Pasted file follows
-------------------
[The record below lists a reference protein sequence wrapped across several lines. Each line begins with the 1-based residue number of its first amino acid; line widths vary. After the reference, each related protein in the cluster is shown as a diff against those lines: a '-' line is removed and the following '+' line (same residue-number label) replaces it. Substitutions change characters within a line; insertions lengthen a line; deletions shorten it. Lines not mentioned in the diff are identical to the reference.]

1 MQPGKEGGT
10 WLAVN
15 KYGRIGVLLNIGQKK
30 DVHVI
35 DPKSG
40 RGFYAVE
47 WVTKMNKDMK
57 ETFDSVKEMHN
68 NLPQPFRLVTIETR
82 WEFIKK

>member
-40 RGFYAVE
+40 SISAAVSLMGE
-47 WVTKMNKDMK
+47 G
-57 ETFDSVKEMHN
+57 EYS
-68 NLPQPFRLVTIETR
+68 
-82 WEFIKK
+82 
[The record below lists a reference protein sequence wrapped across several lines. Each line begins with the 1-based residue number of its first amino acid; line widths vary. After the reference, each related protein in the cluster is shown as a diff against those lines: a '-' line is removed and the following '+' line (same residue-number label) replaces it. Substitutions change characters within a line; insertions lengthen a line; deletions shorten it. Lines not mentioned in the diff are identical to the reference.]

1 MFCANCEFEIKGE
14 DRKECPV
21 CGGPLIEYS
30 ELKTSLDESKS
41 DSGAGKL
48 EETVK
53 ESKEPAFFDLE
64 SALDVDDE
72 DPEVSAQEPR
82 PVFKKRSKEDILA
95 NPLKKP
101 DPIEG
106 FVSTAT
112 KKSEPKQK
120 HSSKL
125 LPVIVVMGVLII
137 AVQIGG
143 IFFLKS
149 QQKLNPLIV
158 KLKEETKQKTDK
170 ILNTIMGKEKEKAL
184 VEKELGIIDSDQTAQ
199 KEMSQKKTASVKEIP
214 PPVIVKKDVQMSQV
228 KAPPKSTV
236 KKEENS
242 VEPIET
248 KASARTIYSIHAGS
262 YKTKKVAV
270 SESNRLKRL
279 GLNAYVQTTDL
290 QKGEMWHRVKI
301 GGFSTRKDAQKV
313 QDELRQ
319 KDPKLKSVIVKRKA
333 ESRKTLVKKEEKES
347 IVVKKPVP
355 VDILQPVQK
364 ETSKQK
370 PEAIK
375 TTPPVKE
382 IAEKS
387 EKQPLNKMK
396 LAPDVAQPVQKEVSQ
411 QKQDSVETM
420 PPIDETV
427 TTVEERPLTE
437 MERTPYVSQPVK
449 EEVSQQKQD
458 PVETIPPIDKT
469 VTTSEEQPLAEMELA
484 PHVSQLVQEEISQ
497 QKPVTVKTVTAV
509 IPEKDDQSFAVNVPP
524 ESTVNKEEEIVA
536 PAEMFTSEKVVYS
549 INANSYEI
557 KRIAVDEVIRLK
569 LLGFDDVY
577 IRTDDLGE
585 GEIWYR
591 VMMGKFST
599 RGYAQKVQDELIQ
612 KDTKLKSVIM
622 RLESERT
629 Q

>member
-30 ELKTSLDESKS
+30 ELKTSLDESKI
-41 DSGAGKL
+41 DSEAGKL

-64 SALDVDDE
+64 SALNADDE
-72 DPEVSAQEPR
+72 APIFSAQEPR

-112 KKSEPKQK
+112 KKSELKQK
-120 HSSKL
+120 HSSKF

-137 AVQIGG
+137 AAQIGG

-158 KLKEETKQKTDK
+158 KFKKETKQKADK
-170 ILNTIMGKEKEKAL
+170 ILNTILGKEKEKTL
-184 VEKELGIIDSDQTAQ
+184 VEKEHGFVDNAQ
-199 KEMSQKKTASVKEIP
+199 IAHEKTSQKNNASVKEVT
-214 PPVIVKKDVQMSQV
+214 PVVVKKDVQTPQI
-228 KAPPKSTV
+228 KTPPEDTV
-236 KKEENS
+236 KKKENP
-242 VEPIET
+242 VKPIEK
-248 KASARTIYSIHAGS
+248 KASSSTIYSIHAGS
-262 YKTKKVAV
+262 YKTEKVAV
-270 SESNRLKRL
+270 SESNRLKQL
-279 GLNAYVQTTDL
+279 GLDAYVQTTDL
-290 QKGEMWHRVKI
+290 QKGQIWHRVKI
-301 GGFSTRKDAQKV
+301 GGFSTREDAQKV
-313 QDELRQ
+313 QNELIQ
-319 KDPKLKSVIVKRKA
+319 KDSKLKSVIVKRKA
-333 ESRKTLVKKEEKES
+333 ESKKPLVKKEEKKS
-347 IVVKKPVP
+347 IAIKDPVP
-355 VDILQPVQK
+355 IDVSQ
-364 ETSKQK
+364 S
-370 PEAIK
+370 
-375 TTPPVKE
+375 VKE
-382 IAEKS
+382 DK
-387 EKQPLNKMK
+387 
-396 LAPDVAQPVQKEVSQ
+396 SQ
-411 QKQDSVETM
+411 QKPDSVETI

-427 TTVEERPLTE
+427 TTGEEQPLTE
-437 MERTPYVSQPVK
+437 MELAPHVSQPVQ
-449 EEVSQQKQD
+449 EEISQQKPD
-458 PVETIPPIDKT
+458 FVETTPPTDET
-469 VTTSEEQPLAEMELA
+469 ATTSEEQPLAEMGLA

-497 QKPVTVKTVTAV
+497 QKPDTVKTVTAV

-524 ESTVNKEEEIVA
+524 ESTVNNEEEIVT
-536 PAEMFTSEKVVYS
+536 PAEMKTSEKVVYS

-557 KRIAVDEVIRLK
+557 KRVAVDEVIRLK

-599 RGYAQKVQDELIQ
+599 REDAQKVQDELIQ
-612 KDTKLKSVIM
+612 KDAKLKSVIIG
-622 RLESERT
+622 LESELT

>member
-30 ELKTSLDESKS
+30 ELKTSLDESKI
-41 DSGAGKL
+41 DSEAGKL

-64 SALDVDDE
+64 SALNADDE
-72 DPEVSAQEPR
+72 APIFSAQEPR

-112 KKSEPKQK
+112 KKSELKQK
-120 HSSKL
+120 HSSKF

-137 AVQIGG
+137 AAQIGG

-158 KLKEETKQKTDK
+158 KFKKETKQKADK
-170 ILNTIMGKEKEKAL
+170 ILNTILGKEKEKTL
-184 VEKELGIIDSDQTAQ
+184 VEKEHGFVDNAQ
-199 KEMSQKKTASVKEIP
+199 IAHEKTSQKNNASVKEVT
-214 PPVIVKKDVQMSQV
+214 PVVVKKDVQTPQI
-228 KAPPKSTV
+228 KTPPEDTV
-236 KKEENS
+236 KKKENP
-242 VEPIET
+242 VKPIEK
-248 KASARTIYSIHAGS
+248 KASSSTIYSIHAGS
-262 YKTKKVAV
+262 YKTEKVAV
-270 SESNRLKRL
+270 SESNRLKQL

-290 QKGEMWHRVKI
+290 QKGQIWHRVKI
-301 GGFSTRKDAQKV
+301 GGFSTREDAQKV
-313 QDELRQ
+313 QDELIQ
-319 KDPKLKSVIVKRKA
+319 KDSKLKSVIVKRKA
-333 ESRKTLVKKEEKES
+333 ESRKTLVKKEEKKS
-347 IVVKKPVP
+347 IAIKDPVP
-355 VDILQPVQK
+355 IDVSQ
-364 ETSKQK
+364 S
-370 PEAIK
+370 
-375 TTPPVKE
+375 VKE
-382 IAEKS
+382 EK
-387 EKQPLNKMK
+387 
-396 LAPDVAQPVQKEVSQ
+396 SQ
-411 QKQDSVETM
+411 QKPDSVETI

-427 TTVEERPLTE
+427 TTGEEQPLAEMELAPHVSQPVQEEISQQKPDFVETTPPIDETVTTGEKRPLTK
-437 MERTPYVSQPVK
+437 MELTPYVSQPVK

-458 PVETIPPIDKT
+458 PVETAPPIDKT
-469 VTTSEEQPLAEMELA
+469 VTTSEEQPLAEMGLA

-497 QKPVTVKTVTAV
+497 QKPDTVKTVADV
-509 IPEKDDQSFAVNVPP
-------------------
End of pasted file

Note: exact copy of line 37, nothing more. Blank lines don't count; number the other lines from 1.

112 KKSEPKQK